Eight months after it opened its doors, Pacific Pantry is now serving more than 500 families a month.
Victoria Ostenso, the new food program director for the Community Food Council, expects that number to increase. But with its limited space — a small room at the rear of the Family Resource Center of the Redwoods — the pantry can only serve about 60 clients a day, she said.
“The Pacific Pantry has given us that opportunity to serve a more diverse set of people, so we’re serving more low-income people now,” Ostenso said. “As we continue to expand we’ll look at how we can expand our infrastructure to support that.”
A growing operation
Pacific Pantry opened its doors in April 2018 after the Community Food Council and the Family Resource Center entered into a contract with Crescent City in 2017 to receive $239,147 in Community Development Block Grant dollars.
It’s a choice-style pantry, allowing its clients to choose the items they feel would be right for their family. Each client must take one produce item and based on their family’s size, they’re able to receive a certain number of items once a month, Ostenso said.
Currently, under the stipulations of its CDBG contract with the city, about 50 percent of Pacific Pantry’s clients must live within Crescent City limits, Ostenso said. Though the number of Crescent City residents accessing services through Pacific Pantry is always close to that 50 percent mark, Ostenso said their clients come from elsewhere in the county as well.
According to Ostenso, the current CDBG contract expires in October. Ostenso said the food council also looking for other sources of funding. One purchase the pantry is hoping to make is for a truck, she said.
Currently, a staff member is using her personal vehicle to make the food pantry’s biggest purchases, Ostenso said. According to her, much of Pacific Pantry’s food comes from Redwood Empire, which is in Santa Rosa and supports food banks between there and the Oregon border.
“We need to find a truck and we need to find the resources to pick up this food,” she said. “The Redwood Empire supplies at a discount because it’s for a nonprofit and it’s specifically for food banks. We just have to figure out how to connect the dots and get the supplies here.”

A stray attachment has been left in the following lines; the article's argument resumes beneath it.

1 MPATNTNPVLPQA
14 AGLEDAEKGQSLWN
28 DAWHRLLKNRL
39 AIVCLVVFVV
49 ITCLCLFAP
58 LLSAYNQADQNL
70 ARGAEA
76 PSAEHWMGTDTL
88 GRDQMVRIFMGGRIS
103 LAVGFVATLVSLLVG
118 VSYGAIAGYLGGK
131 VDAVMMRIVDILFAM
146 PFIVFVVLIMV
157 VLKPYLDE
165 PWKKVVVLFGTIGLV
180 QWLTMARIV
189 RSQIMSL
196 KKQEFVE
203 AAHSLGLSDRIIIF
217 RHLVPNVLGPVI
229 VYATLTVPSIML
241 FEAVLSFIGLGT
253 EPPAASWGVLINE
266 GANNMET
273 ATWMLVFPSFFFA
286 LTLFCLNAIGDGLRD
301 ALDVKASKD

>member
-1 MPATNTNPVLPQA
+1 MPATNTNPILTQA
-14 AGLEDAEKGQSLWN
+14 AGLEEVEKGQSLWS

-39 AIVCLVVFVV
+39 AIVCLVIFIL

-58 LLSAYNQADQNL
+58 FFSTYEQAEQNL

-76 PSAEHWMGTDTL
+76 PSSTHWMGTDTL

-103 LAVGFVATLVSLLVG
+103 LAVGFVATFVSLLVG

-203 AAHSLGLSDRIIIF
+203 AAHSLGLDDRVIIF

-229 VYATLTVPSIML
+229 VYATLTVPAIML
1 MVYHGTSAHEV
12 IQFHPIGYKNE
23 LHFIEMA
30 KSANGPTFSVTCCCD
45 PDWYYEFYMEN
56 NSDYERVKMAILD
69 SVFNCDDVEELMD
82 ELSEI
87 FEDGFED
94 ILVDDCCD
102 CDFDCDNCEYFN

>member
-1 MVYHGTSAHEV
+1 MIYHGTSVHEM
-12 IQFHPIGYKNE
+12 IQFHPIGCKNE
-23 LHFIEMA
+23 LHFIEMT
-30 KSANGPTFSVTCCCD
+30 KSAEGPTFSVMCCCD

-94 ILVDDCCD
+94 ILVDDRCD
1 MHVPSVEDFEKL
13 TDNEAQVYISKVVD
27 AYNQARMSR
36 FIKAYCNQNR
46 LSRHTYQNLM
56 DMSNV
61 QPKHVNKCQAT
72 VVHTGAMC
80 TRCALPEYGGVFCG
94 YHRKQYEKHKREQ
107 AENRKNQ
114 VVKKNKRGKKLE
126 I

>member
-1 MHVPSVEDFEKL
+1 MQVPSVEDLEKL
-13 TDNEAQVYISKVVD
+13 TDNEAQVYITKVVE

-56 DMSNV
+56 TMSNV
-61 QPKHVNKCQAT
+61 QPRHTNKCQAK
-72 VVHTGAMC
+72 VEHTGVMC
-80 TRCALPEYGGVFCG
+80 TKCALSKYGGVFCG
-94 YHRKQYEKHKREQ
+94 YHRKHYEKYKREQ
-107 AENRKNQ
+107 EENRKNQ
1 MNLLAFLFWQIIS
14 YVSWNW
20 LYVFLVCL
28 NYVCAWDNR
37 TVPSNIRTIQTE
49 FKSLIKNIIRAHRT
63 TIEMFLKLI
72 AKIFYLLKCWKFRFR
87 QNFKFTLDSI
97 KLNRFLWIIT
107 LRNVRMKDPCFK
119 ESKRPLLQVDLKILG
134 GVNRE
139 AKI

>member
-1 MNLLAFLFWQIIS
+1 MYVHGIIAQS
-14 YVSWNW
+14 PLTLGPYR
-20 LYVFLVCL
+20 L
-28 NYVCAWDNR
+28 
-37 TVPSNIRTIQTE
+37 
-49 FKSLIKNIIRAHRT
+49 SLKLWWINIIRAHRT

A new face
Ostenso, who grew up in rural Wisconsin, came to Crescent City from Vancouver, Canada. She began working at the Community Food Council as the food programs director in October, taking the role over from Brittany Rymer.
Ostenso said she became introduced to the food system and a passion for wanting to be a part of changing it when she was in high school. Wisconsin is a farming state, and while Ostenso said she wasn’t raised on a farm, her community was impacted by the rise of corporate agriculture and the decline of family operations.
Ostenso said she saw the ripple effect that had on the local economy and after taking a class her senior year in high school on sustainability science, she began interviewing local farmers on the products they sell and how they’re doing.
After doing her undergraduate work in Minnesota and working for a nonprofit in Nebraska that focuses on legislative issues revolving around economic justice, Ostenso earned a Fulbright Scholarship to study at the University of British Columbia.
“I focused on food policy and what local food policy councils are doing in North America to forward a more just food system,” she said. “And then I also studied community garden programs and their impacts on the communities that they’re in.”
The Community Food Council also continues its focus on six food forests it helps operate in Del Norte County and on adjacent tribal lands as part of a grant from the U.S. Department of Agriculture that sunsets in 2020, Ostenso said.
With the help of Erika Partee, food and garden coordinator with the Tolowa Dee-ni’ Nation, who partnered with the food council to obtain the grant, and garden coordinator Ben Zumeta, the food forest project, the Straa~Shvm (Hii) Mvlh Ghee-Saa-git-na, or Good Food Makes US All Healthy project, has become more embedded in the community, Ostenso said.
Pacific Pantry recipients have also begun to reap the benefits of the project. According to pantry manager Gloria Martinez, pantry recipients can even pick up some kale and arugula that came from the site near CR.
Meanwhile, Ostenso said her first few weeks with the Community Food Council have also been spent learning who the key players are. She said she especially wants to get those who are “impacted by food systems in the county” to provide more input and be involved in setting priorities for the food council.
“I’m thinking both system and policy change,” she said. “What are the projects that we can do that will have the greatest impact in the community?”
For more information about the Community Food Council, visit www.dnatlfood.com.
Reach Jessica Cejnar at email@example.com .